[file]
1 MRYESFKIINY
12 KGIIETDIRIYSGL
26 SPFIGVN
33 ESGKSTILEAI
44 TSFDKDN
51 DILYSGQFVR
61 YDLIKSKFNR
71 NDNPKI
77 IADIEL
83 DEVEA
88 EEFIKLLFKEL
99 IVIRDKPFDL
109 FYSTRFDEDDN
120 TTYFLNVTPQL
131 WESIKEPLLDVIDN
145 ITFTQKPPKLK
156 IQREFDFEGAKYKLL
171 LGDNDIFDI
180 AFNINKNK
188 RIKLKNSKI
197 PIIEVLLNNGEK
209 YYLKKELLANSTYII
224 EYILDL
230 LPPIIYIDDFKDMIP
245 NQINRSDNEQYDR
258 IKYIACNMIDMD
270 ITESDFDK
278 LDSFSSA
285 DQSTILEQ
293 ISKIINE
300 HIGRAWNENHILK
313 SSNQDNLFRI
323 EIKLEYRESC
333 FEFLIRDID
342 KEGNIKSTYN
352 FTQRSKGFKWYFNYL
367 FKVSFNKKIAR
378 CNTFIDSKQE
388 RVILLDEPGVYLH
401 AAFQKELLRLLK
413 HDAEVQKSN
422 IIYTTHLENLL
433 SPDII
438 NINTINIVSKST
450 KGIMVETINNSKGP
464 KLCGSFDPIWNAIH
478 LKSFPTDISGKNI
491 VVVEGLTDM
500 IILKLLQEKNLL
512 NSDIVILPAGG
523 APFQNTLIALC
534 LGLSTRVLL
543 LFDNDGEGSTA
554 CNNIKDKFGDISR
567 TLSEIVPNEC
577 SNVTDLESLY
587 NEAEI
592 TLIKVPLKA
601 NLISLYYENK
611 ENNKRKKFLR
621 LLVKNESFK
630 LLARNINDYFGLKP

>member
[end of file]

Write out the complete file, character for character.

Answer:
1 MRYESFKIINY
12 KGIIETDIRIYSGL
26 SPFIGVN
33 ESGKSTILEAI
44 TSFDKDN
51 DILYSGQFVR
61 YDLIKSKFNR
71 NDNPKI
77 IADIEL
83 DEVEA
88 EEFIKLLFKEL
99 IVIRDKPFDL
109 FYSTRFDEDDN
120 TTYFLNVTPQL
131 WESIKEPLLDVIDN
145 ITFTQKPPKLK
156 IQREFDFEGAKYKLL
171 LGDNDIFDI
180 AFNINKNK
188 RIKLKNSKI
197 PIIEVLLNNGEK
209 YYLKKELLANSTYII
224 EYILDL
230 LPPIIYIDDFKDMIP
245 NQINRSDNEQYDR
258 IKYIACNMIDMD
270 ITESDFDK
278 LDSFSSA
285 DQSTILEQ
293 ISKIINE
300 HIGRAWNENHILK
313 SSNQDNLFRI
323 EIKLEYRESC
333 FEFLIRDID
342 KEGNIKSTYN
352 FTQRSKGFKWYFNYL
367 FKVSFNKKIAR
378 CNTFIDSKQE
388 RVILLDEPGVYLH
401 AAFQKELLRLLK
413 HDAEVQKSN
422 IIYTTHLENLL
433 SPDII
438 NINTINIVSKST
450 KGIMVETINNSKGP
464 KLCGSFDPIWNAIH
478 LKSFPTDISGKNI
491 VVVEGLTDM
500 IILKLLQEKNLL
512 NSDIVILPAGG
523 APFQNTLIALC
534 LGLSTRVLL
543 LFDNDGEGSTA
554 CNNIKDKFGDISR
567 TLSEIVPNEC
577 SNVTDLESLY
587 NEAEI
592 TLIKVPLKA
601 NLISLYYENK
611 ENNKRKKFLR
621 LLVKNESFK
630 LLARNINDYFGLKP

>member